There are several “pros” and “cons” for adding a water feature (pond, pool, fountain, waterfall, etc.) to a garden.
- Aesthetic appeal
- Sound (if bubbler or fountain is included)
- Expands plant palette to aquatic and marginal plants
- Attracts wildlife such as frogs, birds, dragonflies, turtles
- Cost of installation
- Cost/time for upkeep
- Potential to attract unwanted wildlife, including mosquitos
- Space limitations
If the cons outweigh the pros for you, you can create a mock water feature using plants, pots and stones. Faux water gardens run the gamut from a small potted “fountain” to a full-blown, in-ground “river” running through the garden. For fabulous examples and inspiration check out this post on Gardening Gone Wild, contributed by Debra Lee Baldwin.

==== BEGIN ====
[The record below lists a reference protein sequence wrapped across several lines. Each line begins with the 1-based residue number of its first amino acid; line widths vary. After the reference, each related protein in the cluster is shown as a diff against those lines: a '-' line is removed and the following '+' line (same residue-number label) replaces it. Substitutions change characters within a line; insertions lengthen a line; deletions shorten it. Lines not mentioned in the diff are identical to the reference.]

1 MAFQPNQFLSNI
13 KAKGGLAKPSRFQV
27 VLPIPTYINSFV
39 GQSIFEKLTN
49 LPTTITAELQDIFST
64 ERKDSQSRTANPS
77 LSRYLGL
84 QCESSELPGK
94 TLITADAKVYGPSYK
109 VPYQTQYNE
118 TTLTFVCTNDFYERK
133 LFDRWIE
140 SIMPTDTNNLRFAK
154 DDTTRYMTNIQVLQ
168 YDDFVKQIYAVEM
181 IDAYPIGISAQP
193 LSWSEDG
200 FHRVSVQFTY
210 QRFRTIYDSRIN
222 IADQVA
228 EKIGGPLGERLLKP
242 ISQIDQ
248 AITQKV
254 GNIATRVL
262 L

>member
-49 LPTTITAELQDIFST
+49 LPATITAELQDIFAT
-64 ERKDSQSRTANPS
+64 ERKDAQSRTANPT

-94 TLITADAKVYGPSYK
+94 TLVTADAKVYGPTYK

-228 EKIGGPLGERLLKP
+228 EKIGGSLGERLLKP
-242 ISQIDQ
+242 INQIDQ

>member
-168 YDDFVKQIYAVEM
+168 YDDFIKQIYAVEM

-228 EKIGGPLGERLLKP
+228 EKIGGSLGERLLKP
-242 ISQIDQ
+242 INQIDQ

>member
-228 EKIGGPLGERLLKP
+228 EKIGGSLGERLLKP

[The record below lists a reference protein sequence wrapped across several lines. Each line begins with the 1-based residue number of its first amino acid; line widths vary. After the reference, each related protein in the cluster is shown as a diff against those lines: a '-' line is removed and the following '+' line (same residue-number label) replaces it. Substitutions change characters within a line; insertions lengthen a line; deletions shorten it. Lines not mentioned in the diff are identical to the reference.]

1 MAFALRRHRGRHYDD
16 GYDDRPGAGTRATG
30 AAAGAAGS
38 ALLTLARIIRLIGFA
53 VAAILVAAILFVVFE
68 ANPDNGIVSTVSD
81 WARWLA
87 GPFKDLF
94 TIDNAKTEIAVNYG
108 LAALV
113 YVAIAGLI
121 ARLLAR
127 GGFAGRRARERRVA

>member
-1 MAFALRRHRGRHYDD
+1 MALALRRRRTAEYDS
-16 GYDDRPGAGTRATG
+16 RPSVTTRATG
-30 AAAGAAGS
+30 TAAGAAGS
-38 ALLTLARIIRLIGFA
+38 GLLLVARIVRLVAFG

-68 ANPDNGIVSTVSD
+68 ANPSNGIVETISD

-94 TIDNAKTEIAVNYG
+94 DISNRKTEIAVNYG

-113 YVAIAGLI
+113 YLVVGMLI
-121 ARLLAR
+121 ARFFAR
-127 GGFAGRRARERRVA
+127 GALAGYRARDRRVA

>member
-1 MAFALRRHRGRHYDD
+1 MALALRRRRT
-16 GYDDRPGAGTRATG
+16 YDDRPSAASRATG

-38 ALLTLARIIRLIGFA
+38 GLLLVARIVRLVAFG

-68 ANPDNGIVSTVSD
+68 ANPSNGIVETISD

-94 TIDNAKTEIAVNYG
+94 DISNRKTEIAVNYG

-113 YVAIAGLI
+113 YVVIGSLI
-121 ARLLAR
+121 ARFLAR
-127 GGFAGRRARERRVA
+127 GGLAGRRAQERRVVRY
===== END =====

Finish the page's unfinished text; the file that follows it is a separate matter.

Her photos show mostly tender cacti and other succulents, but gardeners in colder climates could adapt the ideas using hardy ornamental grasses, hens and chicks (Sempervivum spp.), groundcover sedums, ice plants (Delosperma spp.), hardy agave and yucca and embellishing with tender succulents used the same way we use annuals. Or use all tender succulents to create a small, potted, portable “fountain” and overwinter it indoors.
Read the full post and view images by Debra Lee Baldwin.
Image courtesy Debra Lee Baldwin. Design by Jim Bishop, Bishop Garden Design, San Diego.